Genetic influence of CCR5, CCR2, and SDF1 variants on human immunodeficiency virus 1 (HIV-1)-related disease progression and neurological impairment, in children with symptomatic HIV-1 infection.

Journal Article (Journal Article)

The role that host genetics plays in the modification of the rate of human immunodeficiency virus 1 (HIV-1)-related disease progression was evaluated in a seroprevalent cohort of 1049 children with symptomatic HIV-1 infection who participated in 2 clinical trials in the United States. Variants including CCR2-V64I, CCR5-wt/Delta32, CCR5-59029-G/A, CCR5-59353-T/C, CCR5-59356-C/T, and SDF1-3'-G/A were identified by polymerase chain-reaction genotyping. Children with the CCR5-wt/Delta32 genotype experienced significantly delayed disease progression, including less neurocognitive impairment. In the CCR5-wt/wt group, the most rapid disease progression was in those with the CCR5-59029-A/A genotype, which was present in 23% of the children. Although the SDF1-3'-A/A variant was associated with more-rapid disease progression, it occurred in <2% of the children studied. Modest or little impact was associated with the CCR5-59353, CCR5-59356, or CCR2 genotypes. Thus, in children with the CCR5-wt/wt genotype, variants at CCR5-59029 have the broadest impact on disease progression. These data suggest that, in children, host genetics plays an important role in HIV-1-related disease progression and neurological impairment.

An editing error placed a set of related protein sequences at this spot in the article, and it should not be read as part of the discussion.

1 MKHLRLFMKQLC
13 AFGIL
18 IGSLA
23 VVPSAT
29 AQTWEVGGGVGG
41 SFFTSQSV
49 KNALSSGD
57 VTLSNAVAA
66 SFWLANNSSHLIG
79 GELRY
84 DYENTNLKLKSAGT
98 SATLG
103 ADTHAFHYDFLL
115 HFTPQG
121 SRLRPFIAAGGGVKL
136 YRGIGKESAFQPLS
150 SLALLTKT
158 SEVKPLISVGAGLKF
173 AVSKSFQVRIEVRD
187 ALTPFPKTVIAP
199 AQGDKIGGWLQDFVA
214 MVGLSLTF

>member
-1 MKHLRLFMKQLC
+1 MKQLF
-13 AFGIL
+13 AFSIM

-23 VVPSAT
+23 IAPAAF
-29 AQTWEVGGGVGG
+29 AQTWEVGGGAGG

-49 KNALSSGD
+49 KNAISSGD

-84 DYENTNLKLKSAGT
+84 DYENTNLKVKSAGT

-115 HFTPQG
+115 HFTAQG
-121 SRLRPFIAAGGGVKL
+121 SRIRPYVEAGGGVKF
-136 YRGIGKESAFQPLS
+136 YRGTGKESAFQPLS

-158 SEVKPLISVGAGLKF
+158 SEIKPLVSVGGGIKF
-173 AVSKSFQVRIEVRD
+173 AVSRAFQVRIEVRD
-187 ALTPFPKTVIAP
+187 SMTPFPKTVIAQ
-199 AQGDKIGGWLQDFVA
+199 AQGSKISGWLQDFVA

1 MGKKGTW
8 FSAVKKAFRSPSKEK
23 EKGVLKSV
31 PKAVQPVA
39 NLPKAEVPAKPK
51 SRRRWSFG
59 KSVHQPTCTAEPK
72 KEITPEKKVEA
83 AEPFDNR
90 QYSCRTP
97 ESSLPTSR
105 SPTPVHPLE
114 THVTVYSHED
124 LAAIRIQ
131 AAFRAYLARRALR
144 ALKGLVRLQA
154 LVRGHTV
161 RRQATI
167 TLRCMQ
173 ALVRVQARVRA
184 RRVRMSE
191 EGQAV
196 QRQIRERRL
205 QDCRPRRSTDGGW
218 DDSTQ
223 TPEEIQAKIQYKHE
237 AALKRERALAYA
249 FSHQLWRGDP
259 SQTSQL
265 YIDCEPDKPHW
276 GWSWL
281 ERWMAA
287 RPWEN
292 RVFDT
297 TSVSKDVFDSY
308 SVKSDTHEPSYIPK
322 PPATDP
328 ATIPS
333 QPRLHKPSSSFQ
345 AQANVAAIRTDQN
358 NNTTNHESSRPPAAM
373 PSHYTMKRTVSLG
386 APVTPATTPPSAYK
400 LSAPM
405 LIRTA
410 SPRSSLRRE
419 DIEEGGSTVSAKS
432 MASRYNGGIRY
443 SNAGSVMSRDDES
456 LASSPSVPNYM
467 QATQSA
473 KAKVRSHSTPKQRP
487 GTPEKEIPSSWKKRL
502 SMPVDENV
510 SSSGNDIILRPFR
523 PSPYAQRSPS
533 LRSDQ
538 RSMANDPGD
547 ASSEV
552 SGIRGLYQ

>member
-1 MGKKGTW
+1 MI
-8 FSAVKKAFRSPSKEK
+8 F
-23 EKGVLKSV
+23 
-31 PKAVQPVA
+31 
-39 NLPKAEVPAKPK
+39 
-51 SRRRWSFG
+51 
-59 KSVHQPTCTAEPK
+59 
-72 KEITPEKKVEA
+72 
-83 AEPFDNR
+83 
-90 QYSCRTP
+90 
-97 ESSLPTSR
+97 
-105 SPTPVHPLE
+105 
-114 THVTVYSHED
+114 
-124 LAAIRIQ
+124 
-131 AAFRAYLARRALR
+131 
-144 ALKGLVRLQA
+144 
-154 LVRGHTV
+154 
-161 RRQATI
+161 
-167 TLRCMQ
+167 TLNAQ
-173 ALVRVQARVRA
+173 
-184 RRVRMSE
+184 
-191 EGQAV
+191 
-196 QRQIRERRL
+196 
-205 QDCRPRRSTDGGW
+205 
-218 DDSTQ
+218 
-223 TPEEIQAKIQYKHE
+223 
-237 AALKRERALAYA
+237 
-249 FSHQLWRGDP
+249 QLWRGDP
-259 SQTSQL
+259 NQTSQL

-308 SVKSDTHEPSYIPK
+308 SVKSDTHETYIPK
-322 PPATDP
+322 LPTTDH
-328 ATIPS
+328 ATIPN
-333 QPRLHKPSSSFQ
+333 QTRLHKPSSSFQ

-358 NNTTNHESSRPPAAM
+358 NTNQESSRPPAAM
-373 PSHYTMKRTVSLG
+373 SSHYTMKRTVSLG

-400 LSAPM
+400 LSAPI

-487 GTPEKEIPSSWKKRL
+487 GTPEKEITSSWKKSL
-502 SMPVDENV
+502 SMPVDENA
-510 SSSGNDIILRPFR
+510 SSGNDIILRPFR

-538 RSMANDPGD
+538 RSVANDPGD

Full Text

Duke Authors

Cited Authors

  • Singh, KK; Barroga, CF; Hughes, MD; Chen, J; Raskino, C; McKinney, RE; Spector, SA

Published Date

  • November 15, 2003

Published In

Volume / Issue

  • 188 / 10

Start / End Page

  • 1461 - 1472

PubMed ID

  • 14624371

Pubmed Central ID

  • 14624371

International Standard Serial Number (ISSN)

  • 0022-1899

Digital Object Identifier (DOI)

  • 10.1086/379038


  • eng

Conference Location

  • United States